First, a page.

ID
× COMMENTARYEDITOR'S PAGE
Dorothy_LozowskiStarting strong
Last month, the American Chemistry Council (ACC; www.americanchemistry.com) issued its…
COVER STORYIN THE NEWSNEWSFRONTSCHEMENTATOR + Show More
Chemical Engineering MagazineTesting tide power
A counter-rotating propeller technology that is being developed to harness…
BUSINESS NEWSTECHNICAL & PRACTICALFEATURE REPORTFACTS AT YOUR FINGERTIPSTECHNOLOGY PROFILEENGINEERING PRACTICEENVIRONMENTAL MANAGERYOU AND YOUR JOBEQUIPMENT & SERVICESFOCUSNEW PRODUCTS + Show More

Comment

Enhancing the stability of perovskite solar cells

By Paul Grad |

Perovskite solar cells have attracted much interest in the past few years as the next-generation solar cells capable of surpassing silicon cells’ efficiency. However, because the perovskite materials are easily decomposed in moist conditions, they must be properly encapsulated, which results in low stability.

To overcome those limitations and speed up the commercialization of perovskite solar cells, professor Jin Young Kim from the School of Energy and Chemical Engineering at Ulsan National Institute of Science and Technology (UNIST, Ulsan, South Korea; www.unist.ac.kr) and associates from Wonkwang University (Iksan) and the Korea Institute of Energy Research (KIER; Ulsan, both South Korea) have used fluorine-functionalized graphene nanoplatelets (EFGnPs-F) with a p-i-n structure of perovskite solar cells to fully cover the perovskite active layer and protect against water ingress. The cells achieved 82% stability relative to initial performance over 30 days of air exposure without encapsulation.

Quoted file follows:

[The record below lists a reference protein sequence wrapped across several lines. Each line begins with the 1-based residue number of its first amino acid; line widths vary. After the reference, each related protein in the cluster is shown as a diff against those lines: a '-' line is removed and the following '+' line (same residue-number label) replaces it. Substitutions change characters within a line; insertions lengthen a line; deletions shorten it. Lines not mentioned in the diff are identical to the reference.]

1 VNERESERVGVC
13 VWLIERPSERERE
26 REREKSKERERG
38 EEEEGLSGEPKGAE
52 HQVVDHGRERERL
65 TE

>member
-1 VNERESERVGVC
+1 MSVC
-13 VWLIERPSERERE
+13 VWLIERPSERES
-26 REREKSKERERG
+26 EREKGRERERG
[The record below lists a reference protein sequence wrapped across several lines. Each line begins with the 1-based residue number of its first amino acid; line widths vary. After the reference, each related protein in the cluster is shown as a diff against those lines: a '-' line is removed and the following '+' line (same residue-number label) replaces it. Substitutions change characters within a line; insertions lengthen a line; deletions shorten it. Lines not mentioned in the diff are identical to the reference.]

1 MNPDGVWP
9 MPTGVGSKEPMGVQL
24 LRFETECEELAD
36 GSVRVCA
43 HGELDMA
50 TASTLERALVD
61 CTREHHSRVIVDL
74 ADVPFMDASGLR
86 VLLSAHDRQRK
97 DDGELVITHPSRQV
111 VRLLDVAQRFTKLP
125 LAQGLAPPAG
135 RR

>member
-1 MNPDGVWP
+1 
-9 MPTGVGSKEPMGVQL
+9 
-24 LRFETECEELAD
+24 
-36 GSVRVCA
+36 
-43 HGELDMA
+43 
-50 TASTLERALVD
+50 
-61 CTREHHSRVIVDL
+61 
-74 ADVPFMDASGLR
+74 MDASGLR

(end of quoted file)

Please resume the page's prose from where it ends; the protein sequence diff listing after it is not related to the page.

The enhanced stability resulted from fluorine-substitution on EFGnPs. “By substituting carbon for fluorine, we have created a two-dimensional material with high hydrophobicity, like Teflon, and then applied it to perovskite solar cells,” says a member of the research team, professor Gwi-Hwan Kim at UNIST.

The newly-developed perovskite solar cell device was fabricated using a solution process, in which the perovskite material is coated onto on a flexible film. This process will allow applying solar cells to wearable devices. A simple manufacturing process and a low manufacturing cost distinguishes the new devices from existing silicon-based inorganic electronic devices.

Related Content
Enhanced perovskites
Researchers from the Ulsan National Institute of Science and Technology (Ulsan; www.unist.ac.kr) have found a new way to increase the…

Chemical Engineering publishes FREE eletters that bring our original content to our readers in an easily accessible email format about once a week.
Subscribe Now
Trinseo Digitizes Control System Migration Projects to Achieve Fast ROI
Purdue University Saves $400,000 Annually with Local Vacuum Networks
Bag filter Housings/Vessels
Innovative Backwashable Media Filter
Automated Vertical Tower Filter Press

View More

Live chat by BoldChat